Even where cause and prejudice are absent, federal courts may entertain successive claims if necessary to prevent a fundamental miscarriage of justice. McCleskey, 111 S. Ct. at 1470. This situation may arise where "a petitioner supplements a constitutional claim with a 'colorable showing of factual innocence.' " See id. (quoting Kuhlmann v. Wilson, 477 U.S. 436, 454, 106 S. Ct. 2616, 2627, 91 L. Ed. 2d 364 (1986)).
The abuse of the writ doctrine is founded upon "concerns flowing from the significant costs of federal habeas corpus review." Id. 111 S. Ct. at 1468. In particular, the doctrine is aimed at (1) promoting the finality of state court judgments; (2) preserving the capacity of the federal courts to resolve primary disputes; and (3) encouraging petitioners to bring their claims when the evidence is fresh. Id. at 1468-69. These concerns, although present in other contexts, are magnified in the case of successive habeas corpus petitions. Id. at 1469.
The question here is whether the district court properly dismissed Wise's habeas corpus petition for failure to exhaust state remedies before considering whether it constitutes an abuse of the writ. As we have noted, Wise's third habeas corpus petition, containing only his Miranda claim, was denied on the merits, and the Commonwealth properly raised abuse of the writ below.
In McCleskey the Supreme Court characterized the abuse of the writ question as a "threshold" matter. Id. 111 S. Ct. at 1471.10 Moreover, in discussing the statutory framework underlying the abuse of the writ inquiry, the Court stated that " [i]f the petitioner meets these conditions, the court must consider the subsequent petition as long as other habeas errors, such as nonexhaustion, ... are not present." Id. at 1466. Accordingly, we read McCleskey to suggest that, when properly raised, the abuse of the writ question should be considered before exhaustion.
This interpretation comports with the policies upon which the exhaustion requirement and the abuse of the writ doctrine are founded. Judicial economy is furthered by enabling courts to weed out abusive habeas corpus petitions without having to consider whether state remedies have been exhausted. Whereas the exhaustion inquiry often requires federal courts to interpret state procedural schemes, the abuse of the writ doctrine permits focus on whether there is cause and prejudice. As the Court noted in McCleskey, this "standard is an objective one, and can be applied in a manner that comports with the threshold nature of the abuse of the writ inquiry." 111 S. Ct. at 1471; see also Rosenberg, Kaddish for Federal Habeas Corpus, 59 Geo. Wash. L. Rev. 362, 372 & n. 68 (1991) (discussing the application of the cause and prejudice standard in the procedural default context). An evidentiary hearing is not required if the district court determines that, as a matter of law, the petitioner cannot meet the cause and prejudice standard. McCleskey, 111 S. Ct. at 1470; see Woods v. Whitley, 933 F.2d 321, 323 (5th Cir. 1991). Of course, even where cause and prejudice are absent, federal courts may entertain otherwise barred claims if necessary to prevent a fundamental miscarriage of justice. Id. 111 S. Ct. at 1470.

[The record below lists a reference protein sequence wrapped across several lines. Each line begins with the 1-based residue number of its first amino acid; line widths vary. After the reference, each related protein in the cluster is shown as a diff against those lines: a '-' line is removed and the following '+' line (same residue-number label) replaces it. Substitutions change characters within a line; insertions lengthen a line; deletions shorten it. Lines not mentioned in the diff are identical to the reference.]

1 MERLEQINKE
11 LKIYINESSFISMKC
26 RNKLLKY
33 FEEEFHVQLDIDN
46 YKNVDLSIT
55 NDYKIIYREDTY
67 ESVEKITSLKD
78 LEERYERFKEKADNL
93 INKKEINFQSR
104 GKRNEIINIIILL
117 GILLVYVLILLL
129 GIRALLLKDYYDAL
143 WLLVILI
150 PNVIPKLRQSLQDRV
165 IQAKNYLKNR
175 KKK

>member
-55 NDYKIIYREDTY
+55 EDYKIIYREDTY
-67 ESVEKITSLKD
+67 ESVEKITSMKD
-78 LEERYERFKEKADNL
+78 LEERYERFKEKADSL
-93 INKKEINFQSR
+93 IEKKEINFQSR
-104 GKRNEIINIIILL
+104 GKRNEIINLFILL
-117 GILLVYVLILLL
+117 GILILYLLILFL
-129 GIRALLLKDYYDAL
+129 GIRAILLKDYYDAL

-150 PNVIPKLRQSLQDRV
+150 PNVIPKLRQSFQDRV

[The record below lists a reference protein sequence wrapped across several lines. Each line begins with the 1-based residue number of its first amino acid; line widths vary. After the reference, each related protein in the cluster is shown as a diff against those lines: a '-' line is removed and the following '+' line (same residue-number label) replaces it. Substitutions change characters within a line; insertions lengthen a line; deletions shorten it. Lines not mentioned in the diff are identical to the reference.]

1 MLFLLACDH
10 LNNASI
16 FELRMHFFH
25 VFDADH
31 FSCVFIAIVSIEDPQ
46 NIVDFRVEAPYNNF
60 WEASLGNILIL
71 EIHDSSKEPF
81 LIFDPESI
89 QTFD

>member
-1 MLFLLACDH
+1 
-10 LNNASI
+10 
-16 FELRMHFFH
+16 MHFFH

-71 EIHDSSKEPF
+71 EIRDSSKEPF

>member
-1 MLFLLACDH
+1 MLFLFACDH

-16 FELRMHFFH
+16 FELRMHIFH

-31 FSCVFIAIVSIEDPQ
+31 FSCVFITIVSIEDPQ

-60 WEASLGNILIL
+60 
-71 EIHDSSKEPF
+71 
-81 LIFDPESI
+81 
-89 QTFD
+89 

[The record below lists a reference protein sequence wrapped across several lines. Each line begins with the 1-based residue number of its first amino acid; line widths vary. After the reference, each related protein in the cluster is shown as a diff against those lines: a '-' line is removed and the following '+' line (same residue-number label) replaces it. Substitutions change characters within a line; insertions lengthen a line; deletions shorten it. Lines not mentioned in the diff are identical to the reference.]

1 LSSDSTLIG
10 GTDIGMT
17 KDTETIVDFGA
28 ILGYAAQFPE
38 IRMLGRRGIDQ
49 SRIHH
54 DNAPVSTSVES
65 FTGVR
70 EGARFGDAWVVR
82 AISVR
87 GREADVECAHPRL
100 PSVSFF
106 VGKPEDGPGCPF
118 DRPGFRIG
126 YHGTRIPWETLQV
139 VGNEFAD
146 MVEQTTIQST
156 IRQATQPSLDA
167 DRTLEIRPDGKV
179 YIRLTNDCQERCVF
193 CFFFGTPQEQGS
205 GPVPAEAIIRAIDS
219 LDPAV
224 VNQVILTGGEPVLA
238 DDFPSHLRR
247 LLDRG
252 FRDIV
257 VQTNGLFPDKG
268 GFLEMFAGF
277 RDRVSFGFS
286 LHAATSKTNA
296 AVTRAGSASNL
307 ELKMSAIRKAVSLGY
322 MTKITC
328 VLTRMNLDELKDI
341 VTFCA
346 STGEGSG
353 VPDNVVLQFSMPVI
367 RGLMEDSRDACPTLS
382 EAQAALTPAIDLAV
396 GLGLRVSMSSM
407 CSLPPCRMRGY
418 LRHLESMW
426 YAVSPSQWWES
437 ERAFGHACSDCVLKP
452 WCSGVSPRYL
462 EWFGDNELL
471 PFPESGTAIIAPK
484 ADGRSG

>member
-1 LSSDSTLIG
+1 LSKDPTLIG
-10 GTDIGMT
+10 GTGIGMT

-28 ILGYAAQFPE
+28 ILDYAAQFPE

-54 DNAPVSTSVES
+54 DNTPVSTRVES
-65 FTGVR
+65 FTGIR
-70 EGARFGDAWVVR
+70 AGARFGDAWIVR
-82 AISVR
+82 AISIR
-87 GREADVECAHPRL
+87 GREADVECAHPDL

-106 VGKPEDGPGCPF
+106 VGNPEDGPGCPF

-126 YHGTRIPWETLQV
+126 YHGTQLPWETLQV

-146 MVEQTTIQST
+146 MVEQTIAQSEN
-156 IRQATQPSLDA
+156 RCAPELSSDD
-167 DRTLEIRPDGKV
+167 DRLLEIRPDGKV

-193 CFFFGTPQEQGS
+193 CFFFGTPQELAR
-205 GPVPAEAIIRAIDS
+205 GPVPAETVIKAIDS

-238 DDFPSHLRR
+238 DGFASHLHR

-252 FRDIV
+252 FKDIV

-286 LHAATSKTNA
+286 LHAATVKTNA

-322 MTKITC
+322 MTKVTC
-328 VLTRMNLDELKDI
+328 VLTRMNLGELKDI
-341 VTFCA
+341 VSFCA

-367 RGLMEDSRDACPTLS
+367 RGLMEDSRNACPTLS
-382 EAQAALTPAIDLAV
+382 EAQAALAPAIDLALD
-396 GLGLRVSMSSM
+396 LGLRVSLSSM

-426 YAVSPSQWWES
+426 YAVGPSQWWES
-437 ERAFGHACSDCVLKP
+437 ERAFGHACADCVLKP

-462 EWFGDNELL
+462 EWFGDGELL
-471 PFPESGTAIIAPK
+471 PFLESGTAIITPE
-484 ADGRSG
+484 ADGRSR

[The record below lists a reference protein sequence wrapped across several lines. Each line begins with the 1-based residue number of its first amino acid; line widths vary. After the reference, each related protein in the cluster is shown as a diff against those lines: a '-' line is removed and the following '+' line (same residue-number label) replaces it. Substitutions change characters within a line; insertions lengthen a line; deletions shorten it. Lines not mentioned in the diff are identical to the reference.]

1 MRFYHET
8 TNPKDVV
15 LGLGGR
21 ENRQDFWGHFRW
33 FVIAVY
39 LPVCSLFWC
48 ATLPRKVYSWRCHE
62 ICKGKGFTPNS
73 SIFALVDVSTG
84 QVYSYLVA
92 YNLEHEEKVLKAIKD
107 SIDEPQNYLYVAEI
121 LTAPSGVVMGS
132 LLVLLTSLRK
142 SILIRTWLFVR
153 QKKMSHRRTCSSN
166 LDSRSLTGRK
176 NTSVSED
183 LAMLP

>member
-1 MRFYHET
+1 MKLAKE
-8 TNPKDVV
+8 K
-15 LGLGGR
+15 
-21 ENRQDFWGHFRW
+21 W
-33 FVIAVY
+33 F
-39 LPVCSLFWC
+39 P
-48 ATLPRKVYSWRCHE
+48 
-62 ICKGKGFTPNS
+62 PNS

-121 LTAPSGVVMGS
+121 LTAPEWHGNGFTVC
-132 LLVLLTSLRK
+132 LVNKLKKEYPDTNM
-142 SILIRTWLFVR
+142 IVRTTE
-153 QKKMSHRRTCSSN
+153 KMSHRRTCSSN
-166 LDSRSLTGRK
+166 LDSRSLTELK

At the same time that judicial economy is furthered, comity and federalism are respected. Even where a successive habeas corpus petition contains unexhausted claims, the determination whether there is cause and prejudice will seldom require reaching the merits of these claims. As the Supreme Court has recognized in the procedural default context, " [t]he question whether there is cause ... does not pose any occasion for applying the exhaustion doctrine when the federal habeas court can adjudicate the question of cause--a question of federal law--without deciding an independent and unexhausted constitutional claim on the merits." Murray, 477 U.S. at 488-89, 106 S. Ct. at 2646. Nevertheless, where the district court would be required to adjudicate an unexhausted constitutional claim in determining whether there is an abuse of the writ, the better practice would be to dismiss the successive habeas corpus petition on exhaustion grounds. See id.11